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Sharing the Caribbean Island of Hispaniola with Haiti, the Dominican Republic is an upper-middle-income country, ranking 80 out of 189 countries in the 2021-22 Human Development Index.  

Over the past decade, the country has experienced sustained economic growth and stability – but inequalities persist. Poverty affects nearly a quarter of the population and extreme poverty affects almost 3 percent. Most low-income families live in urban areas, with 63 percent headed by women.  

Inequalities drive food insecurity in the country, with restricted purchasing power among vulnerable groups, limited coverage of basic services and safety nets, inadequate regulation of markets, and recurrent shocks. Additionally, undernutrition and overweight/obesity – known as the double burden of malnutrition – cost the country 2.6 percent of its GDP.

The Dominican Republic is one of the countries most vulnerable to the effects of climate change. Floods, droughts and other disasters cost lives, livelihoods and government finances, and seriously threaten public and private investments in sustainable development. Women and girls are particularly vulnerable due to gender inequalities. 

COVID-19 doubled food-insecurity levels in the country, affecting 1.5 million people. The basic family food basket is more than double the minimum wage. This situation has worsened because of post-COVID-19 price increases and the effects of the war in Ukraine. One out of three households lacks access to a nutritious diet.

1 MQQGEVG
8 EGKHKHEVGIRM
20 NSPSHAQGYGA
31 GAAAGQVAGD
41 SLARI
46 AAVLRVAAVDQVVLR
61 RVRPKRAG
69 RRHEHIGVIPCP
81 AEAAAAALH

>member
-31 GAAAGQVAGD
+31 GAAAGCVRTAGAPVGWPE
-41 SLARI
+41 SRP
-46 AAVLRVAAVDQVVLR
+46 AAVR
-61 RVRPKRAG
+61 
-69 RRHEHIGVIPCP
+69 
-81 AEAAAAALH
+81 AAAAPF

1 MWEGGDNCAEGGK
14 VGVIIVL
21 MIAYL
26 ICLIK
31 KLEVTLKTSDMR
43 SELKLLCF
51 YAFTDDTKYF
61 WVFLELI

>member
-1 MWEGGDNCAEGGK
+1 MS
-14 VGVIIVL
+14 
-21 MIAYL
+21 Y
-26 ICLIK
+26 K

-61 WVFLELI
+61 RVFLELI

The World Food Programme has been in the Dominican Republic since 1969. We support the country’s efforts to achieve zero hunger through technical assistance to strengthen national capacities, and develop strategies that contribute to healthy, nutritious and sufficient food. We also promote the resilience of vulnerable people to the worst effects of climate crisis.

What the World Food Programme is doing in the Dominican Republic

Advocacy, communication and policies for zero hunger
WFP promotes advocacy and social mobilization through the Zero Hunger Movement national initiative with the private sector and civil society, promoting nutritious, healthy diets via cooking shows, community workshops and the support of local social media influencers.
Improving nutrition and social protection
WFP supports the Government in ensuring that the most vulnerable groups have increased access to nutritious food – through social protection programmes and primary health care targeting children under 5, pregnant and breastfeeding women and girls, adolescent girls, elderly people, and people living with HIV and/or tuberculosis. We also support the design of innovative policies, strategies and programmes to accelerate the goal of ending malnutrition in the country, such as rice fortification.
Emergency preparedness and response
WFP works with national and local institutions to improve both institutional capacities for tackling, and people’s resilience to, climate-related shocks. We work with local governments to map affectated zones, using artificial intelligence and drones. Crisis-affected populations receive food and nutrition assistance during, and in the aftermath, of shocks, including vouchers.
Logistics service
WFP supports the wider humanitarian community, private sector and Government in providing a more coordinated, efficient and effective response, increasing geographic scope through the operation of warehouses and collection centres for assistance.

Partners and Donors

Achieving Zero Hunger is the work of many. Our work in the Dominican Republic is made possible by the support and collaboration of our partners and donors, including:



Avenida Anacaona No.9, Mirador Sur, Casa de las Naciones Unidas
Santo Domingo
Dominican Republic

+809 537 0909
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